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Jehovah’s Witnesses


Online Bible


Acts 27:1-44


  • Paul sails for Rome (1-12)

  • Storm strikes the ship (13-38)

  • Shipwreck (39-44)

27  Now as it was decided for us to sail away to Italy,+ they handed Paul and some other prisoners over to an army officer named Julius, of the unit of Au·gusʹtus.  Going aboard a ship from Ad·ra·mytʹti·um that was about to sail to ports along the coast of the province of Asia, we set sail; Ar·is·tarʹchus,+ a Mac·e·doʹni·an from Thes·sa·lo·niʹca, was with us.  The next day we landed at Siʹdon, and Julius treated Paul with kindness* and permitted him to go to his friends and enjoy their care.  And putting out to sea from there, we sailed under the shelter of Cyʹprus, because the winds were against us.  Then we navigated through the open sea along Ci·liʹcia and Pam·phylʹi·a and put into port at Myʹra in Lyʹci·a.  There the army officer found a ship from Alexandria that was sailing for Italy, and he made us board it.  Then after sailing on slowly quite a number of days, we came to Cniʹdus with difficulty. Because the wind did not let us make headway, we sailed under the shelter of Crete off Sal·moʹne.  And sailing with difficulty along the coast, we came to a place called Fair Havens, which was near the city of La·seʹa.  A considerable time had passed and by now it was hazardous to navigate, because even the fast of Atonement Day+ was already over, so Paul made a recommendation 10  to them: “Men, I can see that this voyage is going to result in damage and great loss not only of the cargo and the ship but also of our lives.”* 11  However, the army officer listened to the pilot and the shipowner rather than to what Paul was saying. 12  Since the harbor was unsuitable for wintering, the majority advised setting sail from there to see if they could somehow make it to spend the winter in Phoenix, a harbor of Crete that opens toward the northeast and toward the southeast. 13  When the south wind blew softly, they thought they had achieved their purpose, and they lifted anchor and began sailing along Crete close to the shore. 14  After a short time, however, a violent wind called Eu·ro·aqʹui·lo* rushed down on it. 15  As the ship was violently seized and was not able to keep its head against the wind, we gave way to it and were driven along. 16  Then we ran under the shelter of a small island called Cauʹda, and yet we were hardly able to get the skiff* at the stern of the ship under control. 17  But after hoisting it aboard, they used supports to undergird the ship, and fearing that they would run aground on the Syrʹtis,* they lowered the gear and so were driven along. 18  Because we were being violently tossed by the storm, they began to lighten the ship the following day. 19  And on the third day, they threw away the tackling of the ship with their own hands. 20  When neither sun nor stars appeared for many days and a violent* storm was battering us, all hope of our being saved finally began to fade. 21  After they had gone a long time without food, Paul stood up in their midst and said: “Men, you certainly should have taken my advice and not have put out to sea from Crete and as a result suffered this damage and loss.+ 22  Still, I now urge you to take courage, for not one* of you will be lost, only the ship will. 23  This night an angel+ of the God to whom I belong and to whom I render sacred service stood by me 24  and said: ‘Have no fear, Paul. You must stand before Caesar,+ and look! God has granted to you all those sailing with you.’ 25  So take courage, men, for I believe God that it will be exactly as I was told. 26  However, we must be cast ashore on some island.”+ 27  Now when the 14th night fell and we were being tossed about on the Sea of Aʹdri·a, at midnight the sailors began to suspect that they were getting near to some land. 28  They sounded the depth and found it 20 fathoms,* so they proceeded a short distance and again made a sounding and found it 15 fathoms.* 29  And fearing that we might run aground on the rocks, they cast out four anchors from the stern and began wishing for it to become day. 30  But when the sailors began trying to escape from the ship and were lowering the skiff into the sea under the pretense of intending to let down anchors from the bow, 31  Paul said to the army officer and the soldiers: “Unless these men remain in the ship, you cannot be saved.”+ 32  Then the soldiers cut away the ropes of the skiff and let it fall off. 33  Now close to daybreak, Paul encouraged them all to take some food, saying: “Today is the 14th day you have been waiting anxiously, and you have gone without taking any food at all. 34  So I encourage you to eat some food; this is in the interests of your safety, for not a hair of the head of any one of you will perish.” 35  After he said this, he took bread, gave thanks to God before them all, broke it, and started eating. 36  So they all took courage and began taking some food themselves. 37  In all we were 276 persons* in the ship. 38  When they had eaten enough food to be satisfied, they lightened the ship by throwing the wheat overboard into the sea.+ 39  When daylight came, they could not recognize the land,+ but they saw a bay with a beach and were determined to beach the ship there if they could. 40  So they cut away the anchors and let them fall into the sea, at the same time loosening the lashings of the rudder oars; and after hoisting the foresail to the wind, they made for the beach. 41  When they struck a shoal washed on each side by the sea, they ran the ship aground and the bow got stuck and stayed immovable, but the stern began to be violently broken to pieces by the waves.+ 42  At this the soldiers decided to kill the prisoners so that no one might swim away and escape. 43  But the army officer was determined to bring Paul safely through and prevented them from carrying out their plan. He commanded those able to swim to jump into the sea and make it to land first, 44  and the rest were to follow, some on planks and some on pieces of the ship. So all were brought safely to land.+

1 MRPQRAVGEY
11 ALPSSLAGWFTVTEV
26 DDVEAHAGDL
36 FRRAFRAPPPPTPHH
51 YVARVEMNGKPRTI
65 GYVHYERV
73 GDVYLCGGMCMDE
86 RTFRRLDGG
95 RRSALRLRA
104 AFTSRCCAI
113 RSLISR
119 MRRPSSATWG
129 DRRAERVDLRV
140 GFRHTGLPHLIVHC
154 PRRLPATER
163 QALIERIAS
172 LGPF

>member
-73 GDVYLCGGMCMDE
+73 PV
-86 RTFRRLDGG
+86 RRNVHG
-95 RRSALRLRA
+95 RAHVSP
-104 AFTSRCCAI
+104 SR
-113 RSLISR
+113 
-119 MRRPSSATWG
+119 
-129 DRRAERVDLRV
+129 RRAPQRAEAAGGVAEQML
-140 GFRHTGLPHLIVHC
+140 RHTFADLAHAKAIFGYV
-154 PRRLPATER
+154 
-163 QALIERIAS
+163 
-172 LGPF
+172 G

Or “human kindness.”
Or “souls.”
That is, a northeast wind.
A small auxiliary boat that could serve as a lifeboat.
Lit., “no little.”
Or “a soul.”
About 36 m (120 ft). See App. B14.
About 27 m (90 ft). See App. B14.
Or “souls.”